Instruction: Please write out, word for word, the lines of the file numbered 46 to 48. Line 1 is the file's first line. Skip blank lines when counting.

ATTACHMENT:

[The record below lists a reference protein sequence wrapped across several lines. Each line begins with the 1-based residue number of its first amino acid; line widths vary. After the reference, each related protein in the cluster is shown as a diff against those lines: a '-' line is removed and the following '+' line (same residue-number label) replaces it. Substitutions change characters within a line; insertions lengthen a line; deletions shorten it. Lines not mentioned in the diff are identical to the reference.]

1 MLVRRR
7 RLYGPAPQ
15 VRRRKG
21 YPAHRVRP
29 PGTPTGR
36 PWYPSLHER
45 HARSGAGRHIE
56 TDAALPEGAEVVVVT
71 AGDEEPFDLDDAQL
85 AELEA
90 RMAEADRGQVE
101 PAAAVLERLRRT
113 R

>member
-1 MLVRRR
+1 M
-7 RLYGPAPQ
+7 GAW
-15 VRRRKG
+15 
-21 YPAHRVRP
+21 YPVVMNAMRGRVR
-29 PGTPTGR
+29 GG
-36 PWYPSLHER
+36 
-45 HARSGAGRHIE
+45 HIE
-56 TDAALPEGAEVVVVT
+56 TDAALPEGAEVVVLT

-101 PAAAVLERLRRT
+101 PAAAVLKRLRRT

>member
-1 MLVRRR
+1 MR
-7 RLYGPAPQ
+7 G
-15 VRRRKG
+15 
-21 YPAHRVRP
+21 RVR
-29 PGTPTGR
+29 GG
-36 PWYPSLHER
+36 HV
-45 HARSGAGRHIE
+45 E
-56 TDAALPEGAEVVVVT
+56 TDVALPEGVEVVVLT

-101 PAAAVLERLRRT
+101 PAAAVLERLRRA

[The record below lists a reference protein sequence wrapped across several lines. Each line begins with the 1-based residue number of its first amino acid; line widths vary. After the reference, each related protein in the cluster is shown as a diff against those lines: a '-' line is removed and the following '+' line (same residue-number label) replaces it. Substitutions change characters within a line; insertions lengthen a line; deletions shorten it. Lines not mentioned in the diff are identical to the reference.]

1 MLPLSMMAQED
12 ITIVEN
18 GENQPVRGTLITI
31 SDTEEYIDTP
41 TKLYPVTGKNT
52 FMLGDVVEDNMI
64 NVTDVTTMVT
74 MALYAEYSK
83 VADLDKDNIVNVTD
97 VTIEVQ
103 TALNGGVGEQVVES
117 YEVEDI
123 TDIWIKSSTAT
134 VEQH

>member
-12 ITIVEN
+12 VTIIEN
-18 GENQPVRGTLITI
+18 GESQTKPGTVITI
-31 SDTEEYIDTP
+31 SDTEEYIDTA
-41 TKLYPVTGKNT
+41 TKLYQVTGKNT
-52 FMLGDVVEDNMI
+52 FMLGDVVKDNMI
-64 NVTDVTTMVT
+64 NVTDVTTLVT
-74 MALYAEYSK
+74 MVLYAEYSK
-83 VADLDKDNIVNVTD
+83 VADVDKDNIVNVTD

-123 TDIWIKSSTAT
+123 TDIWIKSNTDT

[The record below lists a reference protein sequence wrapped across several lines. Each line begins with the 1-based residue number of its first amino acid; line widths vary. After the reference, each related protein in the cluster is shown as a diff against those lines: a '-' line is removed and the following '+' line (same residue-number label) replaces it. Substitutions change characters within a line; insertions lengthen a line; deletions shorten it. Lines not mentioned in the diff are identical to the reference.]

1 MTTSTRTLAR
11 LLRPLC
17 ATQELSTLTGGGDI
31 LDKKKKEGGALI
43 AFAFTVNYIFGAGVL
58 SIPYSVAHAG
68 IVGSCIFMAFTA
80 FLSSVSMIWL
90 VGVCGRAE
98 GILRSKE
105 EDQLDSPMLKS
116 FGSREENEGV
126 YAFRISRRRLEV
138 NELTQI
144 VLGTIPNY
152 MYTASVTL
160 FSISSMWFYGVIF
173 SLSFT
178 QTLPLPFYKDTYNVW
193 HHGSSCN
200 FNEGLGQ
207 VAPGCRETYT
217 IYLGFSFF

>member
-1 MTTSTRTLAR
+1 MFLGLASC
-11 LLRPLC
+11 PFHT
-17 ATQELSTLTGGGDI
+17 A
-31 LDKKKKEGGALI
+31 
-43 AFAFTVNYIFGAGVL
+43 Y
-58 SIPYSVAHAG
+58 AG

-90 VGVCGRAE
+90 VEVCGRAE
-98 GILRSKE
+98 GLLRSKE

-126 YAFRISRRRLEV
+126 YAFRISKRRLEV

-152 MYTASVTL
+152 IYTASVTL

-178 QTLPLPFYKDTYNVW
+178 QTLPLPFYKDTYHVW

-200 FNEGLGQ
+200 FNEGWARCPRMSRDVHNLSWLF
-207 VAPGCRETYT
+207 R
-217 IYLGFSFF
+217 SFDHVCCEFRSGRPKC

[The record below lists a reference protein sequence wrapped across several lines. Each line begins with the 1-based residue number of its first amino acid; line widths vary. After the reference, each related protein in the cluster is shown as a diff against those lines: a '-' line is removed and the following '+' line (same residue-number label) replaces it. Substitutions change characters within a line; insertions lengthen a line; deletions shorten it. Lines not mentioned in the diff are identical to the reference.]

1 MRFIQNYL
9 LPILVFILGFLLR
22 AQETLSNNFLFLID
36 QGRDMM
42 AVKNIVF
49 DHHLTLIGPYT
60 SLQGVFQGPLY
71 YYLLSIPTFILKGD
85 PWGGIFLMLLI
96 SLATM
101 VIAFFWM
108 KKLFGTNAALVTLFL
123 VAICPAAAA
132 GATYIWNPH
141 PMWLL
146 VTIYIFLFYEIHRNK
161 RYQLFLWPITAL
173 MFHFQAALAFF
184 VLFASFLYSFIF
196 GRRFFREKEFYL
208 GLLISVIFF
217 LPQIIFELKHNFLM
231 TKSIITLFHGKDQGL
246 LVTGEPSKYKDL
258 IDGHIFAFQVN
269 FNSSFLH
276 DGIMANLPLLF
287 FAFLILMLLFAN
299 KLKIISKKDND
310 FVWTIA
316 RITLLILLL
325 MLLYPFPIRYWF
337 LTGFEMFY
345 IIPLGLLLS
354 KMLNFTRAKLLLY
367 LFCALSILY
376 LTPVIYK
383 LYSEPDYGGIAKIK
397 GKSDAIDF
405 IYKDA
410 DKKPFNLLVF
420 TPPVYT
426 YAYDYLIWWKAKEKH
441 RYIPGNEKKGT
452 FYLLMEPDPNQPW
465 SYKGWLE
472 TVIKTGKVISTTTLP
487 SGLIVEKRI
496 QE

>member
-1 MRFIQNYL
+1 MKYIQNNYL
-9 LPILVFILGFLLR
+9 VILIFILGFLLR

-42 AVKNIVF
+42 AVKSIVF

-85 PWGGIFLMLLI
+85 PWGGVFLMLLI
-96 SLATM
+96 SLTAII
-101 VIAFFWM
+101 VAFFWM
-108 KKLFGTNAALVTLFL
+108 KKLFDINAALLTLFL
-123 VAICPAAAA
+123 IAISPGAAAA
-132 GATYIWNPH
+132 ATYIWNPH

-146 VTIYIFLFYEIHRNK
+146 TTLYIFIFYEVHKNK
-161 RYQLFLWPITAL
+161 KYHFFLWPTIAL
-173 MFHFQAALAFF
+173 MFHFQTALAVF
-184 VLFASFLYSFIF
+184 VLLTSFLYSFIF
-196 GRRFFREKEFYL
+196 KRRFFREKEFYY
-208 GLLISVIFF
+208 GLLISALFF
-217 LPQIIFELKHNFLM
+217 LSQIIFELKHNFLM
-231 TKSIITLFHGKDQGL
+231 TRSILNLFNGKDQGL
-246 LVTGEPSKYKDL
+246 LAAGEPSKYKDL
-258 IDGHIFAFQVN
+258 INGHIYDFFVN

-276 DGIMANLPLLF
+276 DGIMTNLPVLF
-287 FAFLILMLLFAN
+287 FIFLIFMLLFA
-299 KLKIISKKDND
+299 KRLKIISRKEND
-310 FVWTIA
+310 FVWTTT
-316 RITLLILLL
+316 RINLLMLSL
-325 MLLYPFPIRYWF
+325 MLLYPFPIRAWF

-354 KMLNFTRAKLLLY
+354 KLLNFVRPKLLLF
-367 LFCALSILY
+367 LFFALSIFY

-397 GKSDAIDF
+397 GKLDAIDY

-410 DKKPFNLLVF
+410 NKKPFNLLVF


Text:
+36 HV
-45 HARSGAGRHIE
+45 E